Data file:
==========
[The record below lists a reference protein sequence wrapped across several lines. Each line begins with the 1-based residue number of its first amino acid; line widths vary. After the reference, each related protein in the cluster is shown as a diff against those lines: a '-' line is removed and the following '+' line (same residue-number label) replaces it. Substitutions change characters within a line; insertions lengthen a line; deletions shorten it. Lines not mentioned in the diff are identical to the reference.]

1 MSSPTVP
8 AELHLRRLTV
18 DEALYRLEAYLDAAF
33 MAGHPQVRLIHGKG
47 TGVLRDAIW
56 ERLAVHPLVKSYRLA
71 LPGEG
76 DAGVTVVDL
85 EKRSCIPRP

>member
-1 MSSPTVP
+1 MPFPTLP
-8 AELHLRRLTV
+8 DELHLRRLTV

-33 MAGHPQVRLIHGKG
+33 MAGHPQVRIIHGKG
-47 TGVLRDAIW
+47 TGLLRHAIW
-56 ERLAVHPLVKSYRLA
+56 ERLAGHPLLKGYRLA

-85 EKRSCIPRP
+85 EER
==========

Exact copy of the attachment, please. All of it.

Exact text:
[The record below lists a reference protein sequence wrapped across several lines. Each line begins with the 1-based residue number of its first amino acid; line widths vary. After the reference, each related protein in the cluster is shown as a diff against those lines: a '-' line is removed and the following '+' line (same residue-number label) replaces it. Substitutions change characters within a line; insertions lengthen a line; deletions shorten it. Lines not mentioned in the diff are identical to the reference.]

1 MSSPTVP
8 AELHLRRLTV
18 DEALYRLEAYLDAAF
33 MAGHPQVRLIHGKG
47 TGVLRDAIW
56 ERLAVHPLVKSYRLA
71 LPGEG
76 DAGVTVVDL
85 EKRSCIPRP

>member
-1 MSSPTVP
+1 MPFPTLP
-8 AELHLRRLTV
+8 DELHLRRLTV

-33 MAGHPQVRLIHGKG
+33 MAGHPQVRIIHGKG
-47 TGVLRDAIW
+47 TGLLRHAIW
-56 ERLAVHPLVKSYRLA
+56 ERLAGHPLLKGYRLA

-85 EKRSCIPRP
+85 EER